The first time was for his ancient Indian burial ground! The second time was for his wife’s miscarriage! Now, Thunder is back for his biggest, most destructive revenge mission of all! When the local yokels destroyed Thunder’s RV park, they should have made sure he was in the camper, too!
No longer is Thunder hampered by holding down a full time job as a sheriff’s deputy where his avenging time might be taken up by foiling bank robberies or rousting transvestites that are sleeping off last night’s drag ball in the local warehouse! His sole occupation is single-minded maniacal payback!
Mark Gregory returns again as the Indian who just wants to stare vacantly around his Arizona hometown, but every white guy in the state insists on discriminating against him and wrecking whatever is important to him at that moment!
You would think that after Thunder destroyed his hometown two previous times that the last thing the townies would do is so much as lose a piece of Thunder’s mail. But here they are again riding around in the desert, shooting wild horses, chasing after little Indian kids and blowing up the shanty town village where Thunder lives!
If everyone in town is a moron (including Thunder for constantly coming back), one guy has finally demonstrated some smarts as we find that Bo Svenson is no longer the sheriff after two tours of duty that saw his jail demolished twice and several thousand of his department’s police cars obliterated.
Taking his place as the “name” actor in the movie is John Philip Law who plays the new sheriff. He settles in nicely to the role and clearly subscribes to the “if ain’t broke, don’t fix it” school of replacement acting as his sheriff is exactly the same as Bo’s. He doesn’t want any trouble, but he also will grudgingly enforce the law. At least once Thunder has left half the town a smoking crater.
After the bad guys terrorize his community, drag Thunder behind their truck (it’s no big deal to Thunder since that already happened to him in Thunder), and whip him, Thunder turns to the sheriff for help. He shows the sheriff his whip marks and presents a bill for $56,000 that he wants the bad guys to pay back!
Without any hard evidence though that it was this group of upstanding citizens that use their weekends to practice genocide, there’s nothing that can be done. Well, nothing that can be done by a paleface sheriff!
Thunder then embarks on his hour long rampage. He trashes a guy’s classic car. He trashes and burns a guy’s store. He even blows up a bunch of used cars!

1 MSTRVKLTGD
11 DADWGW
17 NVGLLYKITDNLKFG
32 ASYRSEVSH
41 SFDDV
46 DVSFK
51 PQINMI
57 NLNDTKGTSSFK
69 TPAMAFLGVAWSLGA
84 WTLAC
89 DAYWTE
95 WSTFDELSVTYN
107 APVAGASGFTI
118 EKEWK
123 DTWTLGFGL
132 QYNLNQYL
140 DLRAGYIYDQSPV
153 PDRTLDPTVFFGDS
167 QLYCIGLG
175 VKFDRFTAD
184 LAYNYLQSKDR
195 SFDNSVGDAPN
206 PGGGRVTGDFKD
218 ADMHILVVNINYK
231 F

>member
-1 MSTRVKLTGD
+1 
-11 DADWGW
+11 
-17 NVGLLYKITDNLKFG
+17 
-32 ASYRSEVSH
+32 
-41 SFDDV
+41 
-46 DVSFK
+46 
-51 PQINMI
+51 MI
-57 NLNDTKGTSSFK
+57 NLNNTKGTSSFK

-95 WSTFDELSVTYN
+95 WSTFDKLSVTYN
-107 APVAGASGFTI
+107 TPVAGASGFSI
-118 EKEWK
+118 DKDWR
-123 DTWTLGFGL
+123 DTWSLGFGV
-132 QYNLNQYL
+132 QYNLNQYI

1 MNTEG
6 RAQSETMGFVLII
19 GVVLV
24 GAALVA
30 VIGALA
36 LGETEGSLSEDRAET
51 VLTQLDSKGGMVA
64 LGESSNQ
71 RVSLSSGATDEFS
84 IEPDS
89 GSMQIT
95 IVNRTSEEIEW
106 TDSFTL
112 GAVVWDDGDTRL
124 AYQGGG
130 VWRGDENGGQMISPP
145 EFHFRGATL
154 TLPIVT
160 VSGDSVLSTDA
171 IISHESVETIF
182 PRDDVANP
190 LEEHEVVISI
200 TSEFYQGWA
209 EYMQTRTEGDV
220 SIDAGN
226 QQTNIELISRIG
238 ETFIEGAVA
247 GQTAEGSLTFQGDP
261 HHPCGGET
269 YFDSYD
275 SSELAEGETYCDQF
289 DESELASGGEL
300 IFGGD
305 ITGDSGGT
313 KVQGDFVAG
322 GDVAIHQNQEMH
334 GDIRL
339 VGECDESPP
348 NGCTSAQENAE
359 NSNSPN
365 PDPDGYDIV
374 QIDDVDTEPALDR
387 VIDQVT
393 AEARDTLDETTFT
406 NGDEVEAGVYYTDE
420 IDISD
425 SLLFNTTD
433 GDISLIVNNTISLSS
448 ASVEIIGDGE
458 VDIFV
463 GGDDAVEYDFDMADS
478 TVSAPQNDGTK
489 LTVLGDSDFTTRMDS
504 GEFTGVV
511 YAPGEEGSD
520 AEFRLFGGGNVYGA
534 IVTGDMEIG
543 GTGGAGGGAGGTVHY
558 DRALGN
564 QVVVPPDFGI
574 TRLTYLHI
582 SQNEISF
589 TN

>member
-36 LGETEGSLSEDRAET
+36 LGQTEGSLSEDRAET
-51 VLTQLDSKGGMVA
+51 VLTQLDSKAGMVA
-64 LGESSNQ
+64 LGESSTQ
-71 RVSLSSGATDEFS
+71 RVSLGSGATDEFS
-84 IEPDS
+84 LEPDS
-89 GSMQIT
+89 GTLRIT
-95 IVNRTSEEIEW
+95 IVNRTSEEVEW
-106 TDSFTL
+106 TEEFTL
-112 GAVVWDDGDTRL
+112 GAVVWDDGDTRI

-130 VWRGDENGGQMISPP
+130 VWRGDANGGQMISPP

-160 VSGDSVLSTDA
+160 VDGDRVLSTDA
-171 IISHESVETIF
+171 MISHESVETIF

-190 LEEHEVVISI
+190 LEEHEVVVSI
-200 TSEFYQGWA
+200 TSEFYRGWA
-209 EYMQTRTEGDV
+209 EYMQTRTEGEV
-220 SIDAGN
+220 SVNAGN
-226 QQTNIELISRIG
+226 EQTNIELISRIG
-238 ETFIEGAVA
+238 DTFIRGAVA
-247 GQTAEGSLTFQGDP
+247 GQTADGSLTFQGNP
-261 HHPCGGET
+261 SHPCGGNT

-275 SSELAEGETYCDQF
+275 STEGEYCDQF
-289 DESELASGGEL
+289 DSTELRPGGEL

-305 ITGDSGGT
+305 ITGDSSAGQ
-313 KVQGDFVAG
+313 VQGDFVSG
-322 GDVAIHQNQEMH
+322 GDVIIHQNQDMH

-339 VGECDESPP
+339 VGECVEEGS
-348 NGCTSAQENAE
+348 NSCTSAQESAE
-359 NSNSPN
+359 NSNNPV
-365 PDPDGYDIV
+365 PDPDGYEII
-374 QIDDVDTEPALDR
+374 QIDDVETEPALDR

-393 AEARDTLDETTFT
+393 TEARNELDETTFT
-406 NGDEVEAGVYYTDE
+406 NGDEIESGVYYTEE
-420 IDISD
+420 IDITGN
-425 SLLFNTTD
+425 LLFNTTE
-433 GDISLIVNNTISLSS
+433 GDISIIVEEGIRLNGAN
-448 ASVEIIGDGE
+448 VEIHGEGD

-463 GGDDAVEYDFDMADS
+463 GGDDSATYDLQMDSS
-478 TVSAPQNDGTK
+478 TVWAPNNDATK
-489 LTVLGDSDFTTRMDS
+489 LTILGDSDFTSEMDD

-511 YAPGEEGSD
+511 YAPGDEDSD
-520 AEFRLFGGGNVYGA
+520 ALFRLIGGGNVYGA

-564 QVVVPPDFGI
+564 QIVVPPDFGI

In one of his best bits of carnage, he pulls up to a gas station and starts filling up a trash can! At first I thought Thunder was just too stupid to realize that the gas went in his truck, but then he chucks a lit cigar into the trash can as he pulls away, causing a conflagration that likes of which we haven’t seen since a gas station was blown up in the first Thunder movie!
Thunder’s wife makes an appearance long enough only to be kidnapped and used as bait, but things go horribly awry for kidnappers when Thunder shows up with a tribe of Indian warriors to free her!
Some may question where his warrior pals were earlier when Thunder was on the warpath and where they disappear to later when Thunder makes his final assault on the bad guys, but it isn’t like Thunder can’t handle all this himself anyway. Besides, what would you rather watch? A bunch of Indians riding around town on some stupid horses or Thunder jumping cars in the middle of street on his dirt bike?
The Thunder trilogy comes to satisfying conclusion as Thunder gets in a car chase on his dirt bike with the leaders of the local thugs who started this whole business. Jumps are inexplicably made, almost as if anytime a car got in Thunder’s way, the car came equipped with a ramp!
Cars are destroyed and Thunder almost kills a fat guy hiding in a coffin before the sheriff allows Thunder to steal the proceeds from the church fundraiser that was held for the local shopping center. Despite the fundraiser appearing as if it would’ve have lucky to raise ten bucks from the hot dogs it was selling, Thunder is somehow able to hand over stacks of hundred dollar bills to his people for rebuilding!
The usual non-performance by Gregory and the mindless destructive violence you come to expect from this series are both here. Director Fabrizio De Angelis stumbles a bit with his horrid use of exploding and burning models in some scenes and it makes you wish that he had consulted with Antonio Margheriti (The Ark Of The Sun God, Jungle Raiders) on how not to embarrass himself when using them.
Still, Fabrizio redeems himself with utterly pointless scenes like when two deputies stumble upon a topless sunbather while going after Thunder’s kid sidekick. There’s also the silly scheme where one of the bad guy’s shoots himself in an effort to claim his gang was provoked into going OK Corral on Thunder’s house while Thunder hid inside. If Thunder is a wanted man for destroying most of the town, how is it that the bad guys can just go out to his house and find him?
A bit of a retread of the first movie, but with Thunder using different vehicles and weapons (a baseball bat instead of a bazooka? Are we having budget problems?), Thunder III gives us exactly what we want from Thunder: loads of hate-fueled emotionless Mark Gregory induced violence executed in a slightly different way each time, but maintaining a high volume of car wrecks!
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